Osteopathy is not an immediate solution and may take some time to achieve the desired effects. The recovery process can take weeks or even months depending on the severity of the injury and the athlete’s age.
With the appropriate use of osteopathy, sports injuries can be prevented, healed, and recovered from. Osteopathy cannot successfully treat all types of injuries, so it is important to consult with a qualified and experienced osteopath who can determine the best course of treatment for each individual.
How to become an Osteopath
Chances of getting a job as an osteopath are good due to high demand for their services – Careers NZ
To become an osteopath you need to have the following qualifications:
- 4-5 years of training required
- Bachelor of Musculoskeletal Health or Applied Science
- Postgraduate Diploma in Osteopathy
Osteopaths need to be registered with the Osteopathic Council of New Zealand and have a current Annual Practising Certificate.
- Osteopathic Council of New Zealand website – information about Annual Practising Certificates
- Osteopathic Council of New Zealand website – information on osteopath registration
Are they the same?
At first glance it might seem that there are more similarities than differences between the two practices.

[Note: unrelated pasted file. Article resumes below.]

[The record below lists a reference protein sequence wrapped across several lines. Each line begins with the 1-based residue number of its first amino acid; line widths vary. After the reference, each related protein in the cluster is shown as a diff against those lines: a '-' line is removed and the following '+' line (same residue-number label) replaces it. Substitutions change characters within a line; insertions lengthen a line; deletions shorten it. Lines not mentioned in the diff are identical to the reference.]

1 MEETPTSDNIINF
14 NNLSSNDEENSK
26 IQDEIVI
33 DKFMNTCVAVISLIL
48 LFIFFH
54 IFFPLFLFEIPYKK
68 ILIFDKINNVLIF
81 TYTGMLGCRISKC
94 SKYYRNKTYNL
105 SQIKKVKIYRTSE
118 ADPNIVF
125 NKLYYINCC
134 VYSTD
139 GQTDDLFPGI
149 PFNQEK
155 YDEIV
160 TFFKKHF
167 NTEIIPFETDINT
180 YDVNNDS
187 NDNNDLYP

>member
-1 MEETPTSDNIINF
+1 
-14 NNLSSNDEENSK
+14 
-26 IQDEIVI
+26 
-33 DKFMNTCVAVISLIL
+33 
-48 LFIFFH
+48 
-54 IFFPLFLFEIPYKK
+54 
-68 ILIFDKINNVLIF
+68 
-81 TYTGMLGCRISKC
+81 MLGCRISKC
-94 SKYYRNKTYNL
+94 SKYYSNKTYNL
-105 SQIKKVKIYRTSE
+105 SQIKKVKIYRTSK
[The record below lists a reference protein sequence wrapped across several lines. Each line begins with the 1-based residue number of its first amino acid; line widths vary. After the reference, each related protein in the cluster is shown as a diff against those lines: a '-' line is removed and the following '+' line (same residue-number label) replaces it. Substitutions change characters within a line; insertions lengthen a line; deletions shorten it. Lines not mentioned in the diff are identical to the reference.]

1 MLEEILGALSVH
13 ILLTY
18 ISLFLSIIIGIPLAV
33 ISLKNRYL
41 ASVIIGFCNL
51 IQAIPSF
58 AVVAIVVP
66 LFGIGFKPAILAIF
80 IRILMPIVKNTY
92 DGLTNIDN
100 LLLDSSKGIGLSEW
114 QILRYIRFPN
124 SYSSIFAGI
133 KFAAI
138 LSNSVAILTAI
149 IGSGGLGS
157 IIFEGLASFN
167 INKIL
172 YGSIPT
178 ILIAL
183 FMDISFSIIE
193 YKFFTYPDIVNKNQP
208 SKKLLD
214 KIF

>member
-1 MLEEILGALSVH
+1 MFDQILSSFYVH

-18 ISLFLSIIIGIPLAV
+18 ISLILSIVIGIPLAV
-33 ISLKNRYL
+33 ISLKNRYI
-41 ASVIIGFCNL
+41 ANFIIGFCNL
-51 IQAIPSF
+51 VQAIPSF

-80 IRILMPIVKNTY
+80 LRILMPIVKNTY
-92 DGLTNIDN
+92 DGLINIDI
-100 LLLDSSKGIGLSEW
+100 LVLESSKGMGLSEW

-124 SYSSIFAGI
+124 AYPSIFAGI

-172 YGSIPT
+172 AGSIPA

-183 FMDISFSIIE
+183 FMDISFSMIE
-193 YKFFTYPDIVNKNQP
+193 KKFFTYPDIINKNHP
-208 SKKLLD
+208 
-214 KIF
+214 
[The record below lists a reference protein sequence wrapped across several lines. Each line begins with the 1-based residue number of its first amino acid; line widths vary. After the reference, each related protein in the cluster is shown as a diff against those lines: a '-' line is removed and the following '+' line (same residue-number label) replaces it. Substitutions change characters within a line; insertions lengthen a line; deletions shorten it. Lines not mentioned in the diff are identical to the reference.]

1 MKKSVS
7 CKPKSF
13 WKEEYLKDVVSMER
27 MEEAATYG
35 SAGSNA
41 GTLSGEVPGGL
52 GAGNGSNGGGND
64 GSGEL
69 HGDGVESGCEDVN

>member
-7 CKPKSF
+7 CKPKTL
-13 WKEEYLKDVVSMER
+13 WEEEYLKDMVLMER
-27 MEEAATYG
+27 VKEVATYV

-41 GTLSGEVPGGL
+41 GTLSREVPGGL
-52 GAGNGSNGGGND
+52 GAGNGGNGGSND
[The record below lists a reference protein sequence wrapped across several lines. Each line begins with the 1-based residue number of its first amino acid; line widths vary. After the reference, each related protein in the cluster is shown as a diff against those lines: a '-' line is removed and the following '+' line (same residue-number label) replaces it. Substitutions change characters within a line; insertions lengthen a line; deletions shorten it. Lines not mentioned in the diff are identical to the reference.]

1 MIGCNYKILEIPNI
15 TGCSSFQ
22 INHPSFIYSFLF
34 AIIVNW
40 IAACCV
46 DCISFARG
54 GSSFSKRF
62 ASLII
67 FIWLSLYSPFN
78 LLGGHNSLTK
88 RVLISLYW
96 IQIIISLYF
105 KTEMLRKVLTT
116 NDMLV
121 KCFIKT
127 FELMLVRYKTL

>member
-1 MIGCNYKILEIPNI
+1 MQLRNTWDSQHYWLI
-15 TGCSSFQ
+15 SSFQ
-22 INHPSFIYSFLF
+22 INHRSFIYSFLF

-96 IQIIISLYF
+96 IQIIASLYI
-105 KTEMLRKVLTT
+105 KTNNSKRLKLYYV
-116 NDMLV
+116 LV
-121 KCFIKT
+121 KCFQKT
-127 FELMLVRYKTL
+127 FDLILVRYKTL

Physical therapy (physio) and osteopathy are two health disciplines that emphasize the interconnected structures of the body to bring about healing. While they share many of the same goals, the methods they use to reach them differ in many ways.
Physiotherapy and osteopathy both aim to help improve health and overall wellbeing, but they differ in the approach and type of treatment they offer.
Let’s look at how they differ from one another.
Different Treatment Goals
- Physiotherapists primarily focus on restoring movement, strength, physical performance, and balance, often through exercises and physical therapies.
Physios focus on the muscular system, treating conditions such as strains, sprains and Fibromyalgia.
- Osteopathy treats the body holistically, seeking to restore its natural balance and health.
You’ll usually find that osteo looks to treat issues within the skeletal system, such as bones, ligaments and joints.
Osteopaths utilize both soft tissue and joint manipulation techniques to diagnose and treat the entire musculoskeletal system, often taking into consideration lifestyle factors as well.